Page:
PITT-SYL-VAI-NI-a, a co. in the S. part of Va., bordering on N. C. Pop. 26,398. Co. t. Competition.
PLAQUEMINE, plak-meen', a parish forming the S. E. entremity of La., intersected by the Mississippi r. Pop. 5,060. Seat of justice, Fort Jackson.
PLASENCIA, plå-sen'-she-a, (Sp. pron. plå-send-the-å.) a fortified t. of Spain, in Estremadura, remarkable for a number of Roman antiquities, among which there is a fine aqueduct of 80 arches, which conveys wa. ter to the town. Lat. 40° 7' N., Lon. 5° 55' W. Pop. 7,000. (B.)
PLATA, RIO DE LA, reel-o déi lå plå-tå, a large r. or rather estuary of S. America, formed by the confluence of the rivers Parana and Uru
Fate, får, få]], fåt; me, mét; pne, or pine, p?n; nd, nôt; öð as in good; guay. Its length is about 160 m.; its breadth varies from about 30 to 130 m. The name Rio de la Plata, or “river of silver," was given to it by Sebastian Cabot, who first penetrated beyond the junction of the Paranı and Paraguay, in consequence of bis having obtained a consi. derable booty of silver and gold from the Indians of the adjacent country, whom he defeated: there are no precious tnetals on its banks. (E. G.)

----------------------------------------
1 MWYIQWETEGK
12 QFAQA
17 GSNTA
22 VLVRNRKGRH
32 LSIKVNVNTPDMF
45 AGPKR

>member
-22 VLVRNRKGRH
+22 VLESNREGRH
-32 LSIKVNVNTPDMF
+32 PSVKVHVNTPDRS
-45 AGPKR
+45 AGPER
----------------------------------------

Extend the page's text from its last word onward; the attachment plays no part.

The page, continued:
Plata, La, lå plål-tå, called also the ARGENTINE REPUBLIC (Republica Argentina, rk-pool-le-ki BR-Hen-teel-nả), a republic of S. America, situated between 220 and 41° S. Lat., and 52o and 720 W. Lon. ; bounded on the N. by Bolivia, E. by Paraguay, Brazil, Uruguay, and the Atlantic, S. by the Atlantic and Patagonia, and W. by Chili and Bolivia. Greatest length, from N. to S., about 1,300 m.; mean breadth, from E. to W., near 700 in. Area estimated at above 90,000 sq. m. Pop. 700,000. (B.) The names of the United Provinces of La Plata are as follows-Buenos Ayres, Santa Fe, Entre Rios (in'-trå reel-oce), Corrientes (cor-re-en/-tis), Cordova, Santiago del Estero (sån-te-il-go del is-td-ro), l'ucuman (too-kod-mån/), Salta, Catamarca, Rioga (re-o-gå), San Luis, Mendoza, San Juan. Owing to the dissensions between these different states, it is difficult to say what is the present political condition of this country. Though nominally a republican confederation, La Plata appears to be divided into a number of independent governments, which are, for the most part, ruled by dictators. The country of La Plata is characterized by soine striking natural peculiarities. Between 280 and 30° S. Lat., a desert plain extends from near the Rio Dulce, westward, to about the 68th meridian of W. Lon., a distance of perhaps 280 m. : near its eastern extremity, it is about 60 m. in breadth, but farther west it is much broader. Though more than 700 m. from the Atlantic, the surface of the ground is but a few feet above the level of the sea, and is for the most part covered with a thick efflorescence of salt. Hence this desert has received the name of the Great Salina (Gran Salina, grån sả-leel-nå). The vegetation is limited to a species of Salsola, from the ashes of which soda is extracted. The wind from this desert appears sometimes to resemble the sirocco of Africa. In December, 1825, for several days the wind was so hot in Santiago del Estero, that it blistered the face and hands even of those who remained in their houses ; leaves fell scorched from the trees; the bolts, keys, and locks of the doors were so hot that they could not be retained in the hand; and the inhabitants seemed to be threatened with suffocation. In the Despoblado (dés-po-blål-Do), or “uninhabited” country, an extensive and elevated region supposed to be more than 13,000 feet above the sea, situated on the E. side of the Andes, in the N. W. part of La Plata and the adjoining territories of Bolivia, a large portion of the surface of the ground is covered with salt. Where this mineral is so extensively diffused, we need not be surprised to find, what is actually the case, that the waters of a large number of the rivers and lakes are saline; especially in the central and western portions of the country. The vegetable productions of La Plata vary according to the